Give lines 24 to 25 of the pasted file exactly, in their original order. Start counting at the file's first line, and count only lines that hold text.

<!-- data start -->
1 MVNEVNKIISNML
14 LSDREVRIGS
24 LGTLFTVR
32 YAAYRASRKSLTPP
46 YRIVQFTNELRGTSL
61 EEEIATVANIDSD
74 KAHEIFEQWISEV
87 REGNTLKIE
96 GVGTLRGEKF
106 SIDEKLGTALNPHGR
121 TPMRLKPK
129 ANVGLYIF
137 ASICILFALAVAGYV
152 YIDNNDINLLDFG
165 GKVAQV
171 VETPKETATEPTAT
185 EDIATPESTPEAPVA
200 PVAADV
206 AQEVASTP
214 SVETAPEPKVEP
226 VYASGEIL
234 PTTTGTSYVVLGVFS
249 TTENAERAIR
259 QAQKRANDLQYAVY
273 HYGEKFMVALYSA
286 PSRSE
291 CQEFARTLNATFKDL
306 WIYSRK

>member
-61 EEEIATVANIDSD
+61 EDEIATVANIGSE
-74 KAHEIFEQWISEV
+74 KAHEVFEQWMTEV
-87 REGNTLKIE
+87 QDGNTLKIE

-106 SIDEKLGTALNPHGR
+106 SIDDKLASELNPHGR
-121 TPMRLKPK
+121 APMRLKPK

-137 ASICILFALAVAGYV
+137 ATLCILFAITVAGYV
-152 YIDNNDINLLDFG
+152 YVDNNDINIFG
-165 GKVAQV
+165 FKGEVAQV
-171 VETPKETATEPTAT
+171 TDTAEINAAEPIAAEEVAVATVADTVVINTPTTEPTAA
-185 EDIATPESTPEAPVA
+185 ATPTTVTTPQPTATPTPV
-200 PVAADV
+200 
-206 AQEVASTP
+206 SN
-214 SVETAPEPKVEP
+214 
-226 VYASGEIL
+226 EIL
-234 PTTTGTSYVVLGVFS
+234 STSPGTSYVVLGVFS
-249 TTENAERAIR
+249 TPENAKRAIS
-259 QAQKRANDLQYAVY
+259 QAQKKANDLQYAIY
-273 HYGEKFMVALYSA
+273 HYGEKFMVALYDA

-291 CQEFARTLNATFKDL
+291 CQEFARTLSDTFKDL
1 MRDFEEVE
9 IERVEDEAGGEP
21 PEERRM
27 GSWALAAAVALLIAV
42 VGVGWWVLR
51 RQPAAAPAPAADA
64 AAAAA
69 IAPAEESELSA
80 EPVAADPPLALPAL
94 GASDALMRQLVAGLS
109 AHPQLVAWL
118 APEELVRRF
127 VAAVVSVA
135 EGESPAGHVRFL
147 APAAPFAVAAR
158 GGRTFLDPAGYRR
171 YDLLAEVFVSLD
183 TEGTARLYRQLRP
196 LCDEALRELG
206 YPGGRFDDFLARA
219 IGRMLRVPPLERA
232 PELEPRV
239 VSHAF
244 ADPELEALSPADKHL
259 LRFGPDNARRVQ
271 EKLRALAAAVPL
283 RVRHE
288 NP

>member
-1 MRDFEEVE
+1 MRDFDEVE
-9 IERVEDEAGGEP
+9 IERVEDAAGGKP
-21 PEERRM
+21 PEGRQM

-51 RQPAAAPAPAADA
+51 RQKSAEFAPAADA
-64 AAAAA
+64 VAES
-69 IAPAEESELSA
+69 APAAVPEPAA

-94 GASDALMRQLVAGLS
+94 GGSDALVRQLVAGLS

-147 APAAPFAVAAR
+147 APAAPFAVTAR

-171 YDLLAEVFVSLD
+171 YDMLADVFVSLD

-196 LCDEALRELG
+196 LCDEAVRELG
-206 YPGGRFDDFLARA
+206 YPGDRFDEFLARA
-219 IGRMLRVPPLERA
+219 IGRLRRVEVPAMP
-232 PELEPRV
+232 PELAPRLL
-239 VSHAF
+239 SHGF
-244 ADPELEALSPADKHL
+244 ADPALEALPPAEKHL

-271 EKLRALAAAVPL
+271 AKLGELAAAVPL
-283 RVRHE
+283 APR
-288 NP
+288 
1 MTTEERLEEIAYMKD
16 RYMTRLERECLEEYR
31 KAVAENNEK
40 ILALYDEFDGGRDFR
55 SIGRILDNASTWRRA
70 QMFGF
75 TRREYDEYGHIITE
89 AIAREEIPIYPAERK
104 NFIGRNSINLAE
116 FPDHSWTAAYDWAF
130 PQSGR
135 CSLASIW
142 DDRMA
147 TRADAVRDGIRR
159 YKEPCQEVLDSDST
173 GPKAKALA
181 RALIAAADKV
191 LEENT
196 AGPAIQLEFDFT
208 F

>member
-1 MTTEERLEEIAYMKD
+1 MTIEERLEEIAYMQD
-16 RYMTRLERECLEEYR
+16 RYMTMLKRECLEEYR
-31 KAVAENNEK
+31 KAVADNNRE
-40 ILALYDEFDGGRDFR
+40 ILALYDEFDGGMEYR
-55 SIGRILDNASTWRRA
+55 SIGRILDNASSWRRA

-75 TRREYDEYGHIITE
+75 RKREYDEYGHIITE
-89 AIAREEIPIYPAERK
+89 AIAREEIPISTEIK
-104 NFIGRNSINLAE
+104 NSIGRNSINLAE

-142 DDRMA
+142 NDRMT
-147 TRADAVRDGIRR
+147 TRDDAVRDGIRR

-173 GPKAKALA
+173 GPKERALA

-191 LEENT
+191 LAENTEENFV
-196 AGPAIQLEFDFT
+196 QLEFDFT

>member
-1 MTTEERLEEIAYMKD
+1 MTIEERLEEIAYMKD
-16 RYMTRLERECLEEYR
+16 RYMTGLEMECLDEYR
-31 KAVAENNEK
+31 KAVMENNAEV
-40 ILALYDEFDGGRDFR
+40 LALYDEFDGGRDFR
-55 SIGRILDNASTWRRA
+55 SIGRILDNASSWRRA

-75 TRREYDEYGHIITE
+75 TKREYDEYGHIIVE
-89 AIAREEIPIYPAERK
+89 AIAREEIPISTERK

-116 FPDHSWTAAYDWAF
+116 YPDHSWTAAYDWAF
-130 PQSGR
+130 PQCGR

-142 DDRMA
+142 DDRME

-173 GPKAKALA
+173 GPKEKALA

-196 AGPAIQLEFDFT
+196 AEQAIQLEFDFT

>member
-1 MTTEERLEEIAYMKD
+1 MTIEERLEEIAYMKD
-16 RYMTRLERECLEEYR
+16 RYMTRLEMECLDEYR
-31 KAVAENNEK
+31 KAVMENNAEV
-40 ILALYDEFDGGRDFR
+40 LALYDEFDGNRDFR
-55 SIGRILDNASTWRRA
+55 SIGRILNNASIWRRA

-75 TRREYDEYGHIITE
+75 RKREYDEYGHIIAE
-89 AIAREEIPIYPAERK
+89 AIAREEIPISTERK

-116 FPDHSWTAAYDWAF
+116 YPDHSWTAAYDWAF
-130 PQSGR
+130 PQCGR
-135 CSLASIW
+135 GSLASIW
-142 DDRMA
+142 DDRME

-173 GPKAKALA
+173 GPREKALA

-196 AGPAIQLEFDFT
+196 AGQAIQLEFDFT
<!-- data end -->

259 QAQKRANDLQYAVY
273 HYGEKFMVALYSA